10th Anniversary of Catalysts: Feature Papers in Catalytic Reaction Engineering

A special issue of Catalysts (ISSN 2073-4344). This special issue belongs to the section "Catalytic Reaction Engineering".

Deadline for manuscript submissions: closed (31 December 2022) | Viewed by 30289

Special Issue Editors


E-Mail Website
Guest Editor
Chemical Reactor Engineering Centre (CREC), Faculty of Engineering, Western University, London, ON N6A 5B9, Canada
Interests: catalysis; photocatalysis; reaction engineering; fluidized bed reactors
Special Issues, Collections and Topics in MDPI journals

E-Mail Website
Guest Editor
Department of Chemical Engineering, King Fahd University of Petroleum & Minerals, Dhahran 31261, Saudi Arabia
Interests: catalysis and reaction engineering – in the areas of oxidative cracking/dehydrogenation of hydrocarbons; catalytic cracking of hydrocarbons, oil to chemicals; chemical looping; blue hydrogen; ammonia decomposition to hydrogen; biomass/heavy oil gasification; pyrolysis of waste materials
Special Issues, Collections and Topics in MDPI journals

Special Issue Information

Dear Colleagues,

This inaugural issue of the Catalytic Reaction Engineering Section of the Catalysts journal is a special contribution dedicated to the 10-year anniversary of the successful operation of the Catalysts journal. We are looking forward to publishing first class articles that will address the increasing need for catalyst performance evaluation methods and kinetic modeling using the rigorous procedures of reaction engineering. This issue is also planned to report on research using new methodologies for catalyst characterization and catalyst testing that are relevant to these novel catalysts. Researchers are also invited to reflect on the progress of the numerical methods and associated statistical analyses used to establish catalytic kinetic models and catalytic kinetic parameters with high confidence levels. It is anticipated that this inaugural issue will highlight the wide range of applications involving catalytic processes for hydrogen production, biomass conversion, green renewable fuels, hydrocarbon processes, and CO2 capture. It can be foreseen that these chemical technologies will strongly address, in the coming years, the urgent need of lowering energy demands in chemical processes while minimizing or zeroing CO2 emissions. All this will facilitate the future application of new alternative catalysts to a wide range of industrial chemical processes, which need to be developed and implemented today.

Prof. Dr. Hugo de Lasa
Prof. Dr. Mohammad Mozahar Hossain
Guest Editors

Manuscript Submission Information

Manuscripts should be submitted online at www.mdpi.com by registering and logging in to this website. Once you are registered, click here to go to the submission form. Manuscripts can be submitted until the deadline. All submissions that pass pre-check are peer-reviewed. Accepted papers will be published continuously in the journal (as soon as accepted) and will be listed together on the special issue website. Research articles, review articles as well as short communications are invited. For planned papers, a title and short abstract (about 100 words) can be sent to the Editorial Office for announcement on this website.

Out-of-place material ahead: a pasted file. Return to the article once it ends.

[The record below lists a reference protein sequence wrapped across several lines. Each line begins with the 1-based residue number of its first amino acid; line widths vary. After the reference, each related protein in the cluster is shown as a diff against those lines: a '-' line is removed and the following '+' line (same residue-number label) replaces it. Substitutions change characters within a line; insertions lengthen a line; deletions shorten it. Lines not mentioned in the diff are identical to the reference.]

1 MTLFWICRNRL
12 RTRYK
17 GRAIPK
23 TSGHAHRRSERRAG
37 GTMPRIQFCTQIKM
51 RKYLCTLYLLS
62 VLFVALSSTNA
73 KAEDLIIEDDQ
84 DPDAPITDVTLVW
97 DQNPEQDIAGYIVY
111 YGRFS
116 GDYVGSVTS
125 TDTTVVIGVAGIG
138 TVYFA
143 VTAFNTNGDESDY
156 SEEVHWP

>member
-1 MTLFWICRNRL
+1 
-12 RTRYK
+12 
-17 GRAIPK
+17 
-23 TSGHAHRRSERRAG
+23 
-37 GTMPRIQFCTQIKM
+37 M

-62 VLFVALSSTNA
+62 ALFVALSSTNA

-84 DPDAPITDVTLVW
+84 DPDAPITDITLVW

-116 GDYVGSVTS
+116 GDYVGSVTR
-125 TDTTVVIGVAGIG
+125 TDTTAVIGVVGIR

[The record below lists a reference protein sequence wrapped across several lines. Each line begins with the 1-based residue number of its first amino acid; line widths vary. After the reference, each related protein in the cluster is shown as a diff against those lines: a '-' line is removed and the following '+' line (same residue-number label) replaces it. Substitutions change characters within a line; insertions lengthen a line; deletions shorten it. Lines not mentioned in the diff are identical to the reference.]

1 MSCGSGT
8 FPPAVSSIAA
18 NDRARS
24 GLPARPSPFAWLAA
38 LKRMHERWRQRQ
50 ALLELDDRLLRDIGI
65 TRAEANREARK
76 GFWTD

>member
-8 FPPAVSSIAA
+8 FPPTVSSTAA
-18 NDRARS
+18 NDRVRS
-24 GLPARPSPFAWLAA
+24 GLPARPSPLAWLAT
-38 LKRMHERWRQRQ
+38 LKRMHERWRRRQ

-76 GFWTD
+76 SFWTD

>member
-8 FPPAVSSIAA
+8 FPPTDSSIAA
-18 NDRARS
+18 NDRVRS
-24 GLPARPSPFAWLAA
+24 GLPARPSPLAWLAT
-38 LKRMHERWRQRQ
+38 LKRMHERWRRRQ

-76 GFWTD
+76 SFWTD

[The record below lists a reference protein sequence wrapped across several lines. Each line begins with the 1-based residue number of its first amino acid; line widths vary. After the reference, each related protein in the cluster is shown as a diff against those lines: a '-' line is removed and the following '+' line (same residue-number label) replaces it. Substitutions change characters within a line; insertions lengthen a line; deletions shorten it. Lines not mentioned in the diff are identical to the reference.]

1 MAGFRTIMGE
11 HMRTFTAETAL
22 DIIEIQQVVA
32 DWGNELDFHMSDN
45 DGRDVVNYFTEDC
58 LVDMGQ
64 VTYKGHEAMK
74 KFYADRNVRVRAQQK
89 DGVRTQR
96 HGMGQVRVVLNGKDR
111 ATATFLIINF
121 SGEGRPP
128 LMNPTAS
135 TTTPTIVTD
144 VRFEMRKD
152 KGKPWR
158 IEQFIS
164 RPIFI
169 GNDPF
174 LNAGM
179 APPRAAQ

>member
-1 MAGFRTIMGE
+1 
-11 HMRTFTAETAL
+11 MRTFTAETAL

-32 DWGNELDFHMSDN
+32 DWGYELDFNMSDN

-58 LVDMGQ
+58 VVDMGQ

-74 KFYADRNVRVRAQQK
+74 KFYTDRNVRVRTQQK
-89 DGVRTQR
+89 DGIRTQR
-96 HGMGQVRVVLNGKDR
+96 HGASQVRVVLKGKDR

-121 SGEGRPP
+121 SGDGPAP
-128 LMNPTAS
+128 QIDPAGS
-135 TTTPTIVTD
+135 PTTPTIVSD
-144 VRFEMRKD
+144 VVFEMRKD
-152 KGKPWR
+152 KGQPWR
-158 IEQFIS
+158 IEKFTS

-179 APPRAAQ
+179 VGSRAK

Submitted manuscripts should not have been published previously, nor be under consideration for publication elsewhere (except conference proceedings papers). All manuscripts are thoroughly refereed through a single-blind peer-review process. A guide for authors and other relevant information for submission of manuscripts is available on the Instructions for Authors page. Catalysts is an international peer-reviewed open access monthly journal published by MDPI.

Please visit the Instructions for Authors page before submitting a manuscript. The Article Processing Charge (APC) for publication in this open access journal is 2700 CHF (Swiss Francs). Submitted papers should be well formatted and use good English. Authors may use MDPI's English editing service prior to publication or during author revisions.

Keywords

  • catalyst evaluation
  • catalyst kinetics
  • catalyst parameter evaluation
  • alternative energies
  • minimum CO2 emission processes
  • CO2 capture
  • scaling up of catalytic reaction engineering models

Published Papers (15 papers)

Order results
Result details
Select all
Export citation of selected articles as:

Research

Jump to: Review

28 pages, 5714 KiB  
Article
Quantification of the Microwave Effect in the Synthesis of 5-Hydroxymethylfurfural over Sulfonated MIL-101(Cr)
by Noor Aljammal, Jeroen Lauwaert, Bert Biesemans, Francis Verpoort, Philippe M. Heynderickx and Joris W. Thybaut
Catalysts 2023, 13(3), 622; https://doi.org/10.3390/catal13030622 - 20 Mar 2023
Cited by 1 | Viewed by 1713
Abstract
The potential benefits of microwave irradiation for fructose dehydration into 5 hydroxymethylfurfural (5-HMF) have been quantified over a sulfonated metal–organic framework (MOF), MIL 101(Cr)-SO3H. The effects of temperature (140–170 °C), batch time (5–300 min), and catalyst-to-substrate ratio (0.1–0.01 g/g) were systematically [...] Read more.
The potential benefits of microwave irradiation for fructose dehydration into 5 hydroxymethylfurfural (5-HMF) have been quantified over a sulfonated metal–organic framework (MOF), MIL 101(Cr)-SO3H. The effects of temperature (140–170 °C), batch time (5–300 min), and catalyst-to-substrate ratio (0.1–0.01 g/g) were systematically mapped. After 10 min of microwave (MW) irradiation at 140 °C in a DMSO–acetone reaction medium, practically complete fructose conversion was obtained with a 70% yield of 5-HMF. Without MW, i.e., using conventional heating (CH) at the same conditions, the fructose conversion was limited to 13% without any 5-HMF yield. Rather, 90 min of CH was required to reach a similarly high conversion and yield. The profound impact of moving from CH towards MW conditions on the reaction kinetics, also denoted as the microwave effect, has been quantified through kinetic modeling via a change in the Gibbs free energy of the transition state. The modeling results revealed an eight-fold rate coefficient enhancement for fructose dehydration owing to MW irradiation, while the temperature dependence of the various reaction steps almost completely disappeared in the investigated range of operating conditions. Full article